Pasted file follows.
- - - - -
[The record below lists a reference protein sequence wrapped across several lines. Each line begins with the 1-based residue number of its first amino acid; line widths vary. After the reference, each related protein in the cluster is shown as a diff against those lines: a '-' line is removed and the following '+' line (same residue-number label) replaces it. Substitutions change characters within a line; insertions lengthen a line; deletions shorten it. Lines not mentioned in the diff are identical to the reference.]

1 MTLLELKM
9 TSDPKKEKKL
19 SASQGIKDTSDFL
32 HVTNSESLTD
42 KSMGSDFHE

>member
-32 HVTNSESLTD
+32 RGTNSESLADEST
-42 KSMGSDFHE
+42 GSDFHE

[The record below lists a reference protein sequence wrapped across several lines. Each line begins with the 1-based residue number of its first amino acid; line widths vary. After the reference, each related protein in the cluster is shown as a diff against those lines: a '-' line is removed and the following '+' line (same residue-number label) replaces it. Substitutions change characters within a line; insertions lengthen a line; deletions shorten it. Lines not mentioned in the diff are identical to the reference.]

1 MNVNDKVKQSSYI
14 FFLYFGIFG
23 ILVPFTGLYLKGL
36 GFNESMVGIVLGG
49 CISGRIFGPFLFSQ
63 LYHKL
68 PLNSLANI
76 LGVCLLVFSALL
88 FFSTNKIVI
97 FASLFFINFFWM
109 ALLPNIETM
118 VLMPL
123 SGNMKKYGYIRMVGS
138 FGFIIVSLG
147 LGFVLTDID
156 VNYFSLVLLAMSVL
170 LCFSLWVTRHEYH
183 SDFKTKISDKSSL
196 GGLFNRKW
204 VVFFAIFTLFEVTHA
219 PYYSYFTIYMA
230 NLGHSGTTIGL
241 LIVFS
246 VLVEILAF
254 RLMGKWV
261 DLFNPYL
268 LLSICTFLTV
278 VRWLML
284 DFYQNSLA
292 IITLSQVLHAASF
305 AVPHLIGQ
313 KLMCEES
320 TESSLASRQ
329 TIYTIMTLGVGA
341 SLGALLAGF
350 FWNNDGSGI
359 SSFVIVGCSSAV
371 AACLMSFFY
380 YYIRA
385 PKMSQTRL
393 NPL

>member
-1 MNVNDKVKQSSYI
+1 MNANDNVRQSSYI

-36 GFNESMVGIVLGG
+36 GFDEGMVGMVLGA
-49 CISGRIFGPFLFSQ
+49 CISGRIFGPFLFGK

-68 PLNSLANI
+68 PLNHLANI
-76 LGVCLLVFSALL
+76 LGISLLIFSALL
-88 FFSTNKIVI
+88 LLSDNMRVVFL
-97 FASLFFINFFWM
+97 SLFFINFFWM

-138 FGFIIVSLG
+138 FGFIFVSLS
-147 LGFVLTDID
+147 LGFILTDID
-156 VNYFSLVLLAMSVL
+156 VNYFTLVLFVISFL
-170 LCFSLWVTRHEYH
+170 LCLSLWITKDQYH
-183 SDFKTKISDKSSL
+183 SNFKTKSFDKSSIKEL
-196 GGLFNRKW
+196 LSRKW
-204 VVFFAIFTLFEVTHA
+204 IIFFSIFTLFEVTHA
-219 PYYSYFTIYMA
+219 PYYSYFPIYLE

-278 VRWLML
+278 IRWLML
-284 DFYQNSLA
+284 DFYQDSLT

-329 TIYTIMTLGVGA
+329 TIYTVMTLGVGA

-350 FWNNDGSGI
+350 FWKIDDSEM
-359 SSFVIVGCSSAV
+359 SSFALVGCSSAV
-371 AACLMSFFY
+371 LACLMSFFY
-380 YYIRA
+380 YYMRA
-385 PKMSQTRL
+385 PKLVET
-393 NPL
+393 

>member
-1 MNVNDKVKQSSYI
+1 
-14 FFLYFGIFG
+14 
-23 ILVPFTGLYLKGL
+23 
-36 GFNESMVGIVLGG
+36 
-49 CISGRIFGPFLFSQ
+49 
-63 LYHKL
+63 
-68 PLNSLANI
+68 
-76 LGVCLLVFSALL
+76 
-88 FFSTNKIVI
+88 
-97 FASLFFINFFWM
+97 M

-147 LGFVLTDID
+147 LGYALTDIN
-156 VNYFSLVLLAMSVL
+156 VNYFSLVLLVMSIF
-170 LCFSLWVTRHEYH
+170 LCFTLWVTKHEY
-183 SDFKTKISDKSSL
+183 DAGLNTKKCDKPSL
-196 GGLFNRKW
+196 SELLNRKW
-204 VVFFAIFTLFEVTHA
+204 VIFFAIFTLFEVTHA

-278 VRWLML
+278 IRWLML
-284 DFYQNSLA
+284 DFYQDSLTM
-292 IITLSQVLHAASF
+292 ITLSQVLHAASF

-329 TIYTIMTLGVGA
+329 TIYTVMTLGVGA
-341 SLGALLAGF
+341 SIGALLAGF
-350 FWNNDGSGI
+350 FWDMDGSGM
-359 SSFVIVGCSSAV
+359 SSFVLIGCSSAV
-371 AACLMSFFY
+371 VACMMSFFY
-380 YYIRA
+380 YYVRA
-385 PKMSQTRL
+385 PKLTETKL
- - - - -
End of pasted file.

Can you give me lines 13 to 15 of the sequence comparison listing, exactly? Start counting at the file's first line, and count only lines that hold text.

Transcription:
1 MNVNDKVKQSSYI
14 FFLYFGIFG
23 ILVPFTGLYLKGL